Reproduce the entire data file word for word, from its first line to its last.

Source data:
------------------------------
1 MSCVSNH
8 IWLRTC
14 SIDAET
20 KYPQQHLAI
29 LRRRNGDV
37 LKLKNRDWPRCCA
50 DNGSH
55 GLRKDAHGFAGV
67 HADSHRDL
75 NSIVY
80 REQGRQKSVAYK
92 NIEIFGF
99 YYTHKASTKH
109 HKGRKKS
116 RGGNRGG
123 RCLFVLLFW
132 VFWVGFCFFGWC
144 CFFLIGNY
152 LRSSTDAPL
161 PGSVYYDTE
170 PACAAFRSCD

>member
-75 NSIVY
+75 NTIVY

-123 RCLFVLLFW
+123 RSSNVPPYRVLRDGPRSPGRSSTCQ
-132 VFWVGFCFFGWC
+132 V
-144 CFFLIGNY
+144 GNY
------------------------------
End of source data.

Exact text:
1 MSCVSNH
8 IWLRTC
14 SIDAET
20 KYPQQHLAI
29 LRRRNGDV
37 LKLKNRDWPRCCA
50 DNGSH
55 GLRKDAHGFAGV
67 HADSHRDL
75 NSIVY
80 REQGRQKSVAYK
92 NIEIFGF
99 YYTHKASTKH
109 HKGRKKS
116 RGGNRGG
123 RCLFVLLFW
132 VFWVGFCFFGWC
144 CFFLIGNY
152 LRSSTDAPL
161 PGSVYYDTE
170 PACAAFRSCD

>member
-75 NSIVY
+75 NTIVY

-123 RCLFVLLFW
+123 RSSNVPPYRVLRDGPRSPGRSSTCQ
-132 VFWVGFCFFGWC
+132 V
-144 CFFLIGNY
+144 GNY